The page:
Russia Calls US Arrest Of Suspected Hacker ‘Kidnapping’
Outraged Russian government officials have accused the U.S. government of “kidnapping” following the Secret Service’s weekend arrest of a suspected Russian hacker in Guam.
Thirty-year-old Roman Valerevich Seleznev was picked up by federal agents over the July 4 holiday for allegedly hacking U.S. retailers between October 2009 and February 2011 according to the Department of Homeland Security.
“We consider this as the latest unfriendly move from Washington,” the Russian Foreign Ministry said in reference to the arrest Tuesday. “This is not the first time the U.S. side, ignoring a bilateral treaty … on mutual assistance in criminal matters, has gone ahead with what amounts to the kidnapping of a Russian citizen.”
Seleznev’s indictment charges the hacker, who is a Russian citizen, with penetrating retailers’ point-of-sale checkout systems in order to steal and sell more than 200,000 credit card numbers. He has also been accused of attempting to defraud financial institutions including Capital One, Chase Bank, Citibank and Key Bank along with local businesses in Seattle, New York City, Phoenix, Idaho, Maryland and Maine.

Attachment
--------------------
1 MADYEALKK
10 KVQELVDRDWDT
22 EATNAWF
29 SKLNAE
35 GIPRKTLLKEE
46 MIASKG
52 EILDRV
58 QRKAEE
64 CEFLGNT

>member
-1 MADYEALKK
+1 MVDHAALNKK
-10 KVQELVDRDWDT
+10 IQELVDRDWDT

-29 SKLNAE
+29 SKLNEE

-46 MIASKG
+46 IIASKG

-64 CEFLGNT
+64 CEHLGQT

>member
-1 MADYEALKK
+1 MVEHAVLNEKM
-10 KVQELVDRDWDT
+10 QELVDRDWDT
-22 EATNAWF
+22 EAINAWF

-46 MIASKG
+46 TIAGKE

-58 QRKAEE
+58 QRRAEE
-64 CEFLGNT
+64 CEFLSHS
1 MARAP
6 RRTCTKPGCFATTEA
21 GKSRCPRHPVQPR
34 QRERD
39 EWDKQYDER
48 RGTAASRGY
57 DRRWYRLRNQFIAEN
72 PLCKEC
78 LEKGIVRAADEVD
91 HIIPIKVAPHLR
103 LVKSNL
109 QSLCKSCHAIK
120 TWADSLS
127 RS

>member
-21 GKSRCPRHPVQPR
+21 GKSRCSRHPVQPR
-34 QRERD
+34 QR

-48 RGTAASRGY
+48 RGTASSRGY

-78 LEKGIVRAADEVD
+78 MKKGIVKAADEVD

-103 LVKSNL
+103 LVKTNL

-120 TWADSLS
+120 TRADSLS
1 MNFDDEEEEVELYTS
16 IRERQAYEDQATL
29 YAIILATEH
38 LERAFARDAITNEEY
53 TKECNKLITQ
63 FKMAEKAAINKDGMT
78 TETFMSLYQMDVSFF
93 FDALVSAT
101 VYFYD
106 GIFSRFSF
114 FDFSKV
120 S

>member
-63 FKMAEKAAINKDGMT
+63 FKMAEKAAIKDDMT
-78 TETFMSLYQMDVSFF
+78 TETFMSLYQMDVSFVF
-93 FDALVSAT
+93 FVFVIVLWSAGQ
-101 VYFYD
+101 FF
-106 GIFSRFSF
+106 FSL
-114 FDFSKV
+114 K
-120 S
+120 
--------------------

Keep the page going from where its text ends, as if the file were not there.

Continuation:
In the case of Seattle’s Broadway Grill, Seleznev programmed a restaurant computer to save every credit card number swiped from December 2009 to October 2010 to a text file and send it to servers controlled by the hacker, resulting in the theft of more than 32,000 numbers from a single establishment.
According to Russian media, Seleznev is the son of Russian parliament member Valery Seleznev, who openly speculated whether or not his son was apprehended as a potential bargaining chip to trade with Russia for National Security Agency leaker Edward Snowden, who has taken up asylum from U.S. espionage charges in Moscow.
“For all I know they may be demanding a ransom tomorrow. Or try to exchange him for Snowden or somebody. One can only wonder,” the elder Seleznev told RT.
“Kidnapping is a crime. The country must protect its citizens, and Roman should come back to Russia,” Seleznev told ITAR-TASS.